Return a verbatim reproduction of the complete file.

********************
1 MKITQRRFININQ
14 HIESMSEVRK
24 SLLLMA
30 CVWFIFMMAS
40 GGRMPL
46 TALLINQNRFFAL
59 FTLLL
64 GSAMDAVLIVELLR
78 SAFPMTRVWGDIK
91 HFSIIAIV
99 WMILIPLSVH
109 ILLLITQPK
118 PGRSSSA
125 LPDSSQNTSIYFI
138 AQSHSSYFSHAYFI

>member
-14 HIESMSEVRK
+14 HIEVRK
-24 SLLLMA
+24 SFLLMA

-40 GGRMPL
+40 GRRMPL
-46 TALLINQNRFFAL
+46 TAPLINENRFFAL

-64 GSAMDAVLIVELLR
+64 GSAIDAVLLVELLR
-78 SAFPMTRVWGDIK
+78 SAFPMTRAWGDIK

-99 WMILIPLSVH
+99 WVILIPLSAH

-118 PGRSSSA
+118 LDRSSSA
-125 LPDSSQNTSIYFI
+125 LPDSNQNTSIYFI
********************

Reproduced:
1 MKITQRRFININQ
14 HIESMSEVRK
24 SLLLMA
30 CVWFIFMMAS
40 GGRMPL
46 TALLINQNRFFAL
59 FTLLL
64 GSAMDAVLIVELLR
78 SAFPMTRVWGDIK
91 HFSIIAIV
99 WMILIPLSVH
109 ILLLITQPK
118 PGRSSSA
125 LPDSSQNTSIYFI
138 AQSHSSYFSHAYFI

>member
-14 HIESMSEVRK
+14 HIEVRK
-24 SLLLMA
+24 SFLLMA

-40 GGRMPL
+40 GRRMPL
-46 TALLINQNRFFAL
+46 TAPLINENRFFAL

-64 GSAMDAVLIVELLR
+64 GSAIDAVLLVELLR
-78 SAFPMTRVWGDIK
+78 SAFPMTRAWGDIK

-99 WMILIPLSVH
+99 WVILIPLSAH

-118 PGRSSSA
+118 LDRSSSA
-125 LPDSSQNTSIYFI
+125 LPDSNQNTSIYFI